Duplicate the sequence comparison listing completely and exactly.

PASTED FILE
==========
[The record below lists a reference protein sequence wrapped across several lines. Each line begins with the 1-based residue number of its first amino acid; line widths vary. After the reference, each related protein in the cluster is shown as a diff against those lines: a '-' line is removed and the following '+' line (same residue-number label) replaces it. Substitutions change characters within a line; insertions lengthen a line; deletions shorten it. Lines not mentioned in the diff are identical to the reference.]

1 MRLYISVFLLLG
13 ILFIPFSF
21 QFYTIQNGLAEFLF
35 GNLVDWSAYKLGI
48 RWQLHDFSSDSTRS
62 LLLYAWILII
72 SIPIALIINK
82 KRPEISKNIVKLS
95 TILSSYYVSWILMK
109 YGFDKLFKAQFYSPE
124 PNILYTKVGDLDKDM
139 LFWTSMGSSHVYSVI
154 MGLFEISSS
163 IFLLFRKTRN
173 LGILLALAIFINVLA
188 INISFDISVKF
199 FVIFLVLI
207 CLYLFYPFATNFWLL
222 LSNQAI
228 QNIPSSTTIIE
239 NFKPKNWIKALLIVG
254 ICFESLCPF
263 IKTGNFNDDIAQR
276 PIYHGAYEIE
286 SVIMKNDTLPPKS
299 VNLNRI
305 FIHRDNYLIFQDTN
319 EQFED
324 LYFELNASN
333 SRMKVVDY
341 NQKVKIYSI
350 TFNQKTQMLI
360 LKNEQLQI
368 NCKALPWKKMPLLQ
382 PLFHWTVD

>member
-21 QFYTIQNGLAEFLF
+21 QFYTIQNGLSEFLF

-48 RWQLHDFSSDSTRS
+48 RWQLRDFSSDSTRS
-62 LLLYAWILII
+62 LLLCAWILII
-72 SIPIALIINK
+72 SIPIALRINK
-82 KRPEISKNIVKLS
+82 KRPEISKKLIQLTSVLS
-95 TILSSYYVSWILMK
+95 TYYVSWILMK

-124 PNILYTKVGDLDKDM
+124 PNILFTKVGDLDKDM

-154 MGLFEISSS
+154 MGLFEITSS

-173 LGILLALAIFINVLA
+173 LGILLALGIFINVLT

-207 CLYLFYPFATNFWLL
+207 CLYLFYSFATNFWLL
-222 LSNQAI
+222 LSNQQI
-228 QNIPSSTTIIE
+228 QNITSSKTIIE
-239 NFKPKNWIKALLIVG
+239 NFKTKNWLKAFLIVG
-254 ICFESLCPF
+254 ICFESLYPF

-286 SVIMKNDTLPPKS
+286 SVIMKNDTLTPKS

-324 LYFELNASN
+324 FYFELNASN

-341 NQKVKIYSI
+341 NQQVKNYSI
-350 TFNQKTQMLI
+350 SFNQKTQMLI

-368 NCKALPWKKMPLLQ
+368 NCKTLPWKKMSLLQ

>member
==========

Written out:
[The record below lists a reference protein sequence wrapped across several lines. Each line begins with the 1-based residue number of its first amino acid; line widths vary. After the reference, each related protein in the cluster is shown as a diff against those lines: a '-' line is removed and the following '+' line (same residue-number label) replaces it. Substitutions change characters within a line; insertions lengthen a line; deletions shorten it. Lines not mentioned in the diff are identical to the reference.]

1 MRLYISVFLLLG
13 ILFIPFSF
21 QFYTIQNGLAEFLF
35 GNLVDWSAYKLGI
48 RWQLHDFSSDSTRS
62 LLLYAWILII
72 SIPIALIINK
82 KRPEISKNIVKLS
95 TILSSYYVSWILMK
109 YGFDKLFKAQFYSPE
124 PNILYTKVGDLDKDM
139 LFWTSMGSSHVYSVI
154 MGLFEISSS
163 IFLLFRKTRN
173 LGILLALAIFINVLA
188 INISFDISVKF
199 FVIFLVLI
207 CLYLFYPFATNFWLL
222 LSNQAI
228 QNIPSSTTIIE
239 NFKPKNWIKALLIVG
254 ICFESLCPF
263 IKTGNFNDDIAQR
276 PIYHGAYEIE
286 SVIMKNDTLPPKS
299 VNLNRI
305 FIHRDNYLIFQDTN
319 EQFED
324 LYFELNASN
333 SRMKVVDY
341 NQKVKIYSI
350 TFNQKTQMLI
360 LKNEQLQI
368 NCKALPWKKMPLLQ
382 PLFHWTVD

>member
-21 QFYTIQNGLAEFLF
+21 QFYTIQNGLSEFLF

-48 RWQLHDFSSDSTRS
+48 RWQLRDFSSDSTRS
-62 LLLYAWILII
+62 LLLCAWILII
-72 SIPIALIINK
+72 SIPIALRINK
-82 KRPEISKNIVKLS
+82 KRPEISKKLIQLTSVLS
-95 TILSSYYVSWILMK
+95 TYYVSWILMK

-124 PNILYTKVGDLDKDM
+124 PNILFTKVGDLDKDM

-154 MGLFEISSS
+154 MGLFEITSS

-173 LGILLALAIFINVLA
+173 LGILLALGIFINVLT

-207 CLYLFYPFATNFWLL
+207 CLYLFYSFATNFWLL
-222 LSNQAI
+222 LSNQQI
-228 QNIPSSTTIIE
+228 QNITSSKTIIE
-239 NFKPKNWIKALLIVG
+239 NFKTKNWLKAFLIVG
-254 ICFESLCPF
+254 ICFESLYPF

-286 SVIMKNDTLPPKS
+286 SVIMKNDTLTPKS

-324 LYFELNASN
+324 FYFELNASN

-341 NQKVKIYSI
+341 NQQVKNYSI
-350 TFNQKTQMLI
+350 SFNQKTQMLI

-368 NCKALPWKKMPLLQ
+368 NCKTLPWKKMSLLQ

>member